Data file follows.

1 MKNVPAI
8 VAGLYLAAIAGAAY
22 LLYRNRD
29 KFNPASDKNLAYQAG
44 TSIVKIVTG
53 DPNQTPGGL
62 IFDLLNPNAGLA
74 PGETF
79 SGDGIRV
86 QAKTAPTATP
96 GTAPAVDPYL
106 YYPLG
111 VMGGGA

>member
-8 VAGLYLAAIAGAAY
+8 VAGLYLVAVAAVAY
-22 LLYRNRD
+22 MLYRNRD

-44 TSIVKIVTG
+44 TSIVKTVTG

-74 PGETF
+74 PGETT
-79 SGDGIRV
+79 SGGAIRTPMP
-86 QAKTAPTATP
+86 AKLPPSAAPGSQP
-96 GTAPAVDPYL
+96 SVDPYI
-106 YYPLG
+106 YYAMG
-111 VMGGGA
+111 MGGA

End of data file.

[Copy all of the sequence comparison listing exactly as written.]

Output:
1 MKNVPAI
8 VAGLYLAAIAGAAY
22 LLYRNRD
29 KFNPASDKNLAYQAG
44 TSIVKIVTG
53 DPNQTPGGL
62 IFDLLNPNAGLA
74 PGETF
79 SGDGIRV
86 QAKTAPTATP
96 GTAPAVDPYL
106 YYPLG
111 VMGGGA

>member
-8 VAGLYLAAIAGAAY
+8 VAGLYLVAVAAVAY
-22 LLYRNRD
+22 MLYRNRD

-44 TSIVKIVTG
+44 TSIVKTVTG

-74 PGETF
+74 PGETT
-79 SGDGIRV
+79 SGGAIRTPMP
-86 QAKTAPTATP
+86 AKLPPSAAPGSQP
-96 GTAPAVDPYL
+96 SVDPYI
-106 YYPLG
+106 YYAMG
-111 VMGGGA
+111 MGGA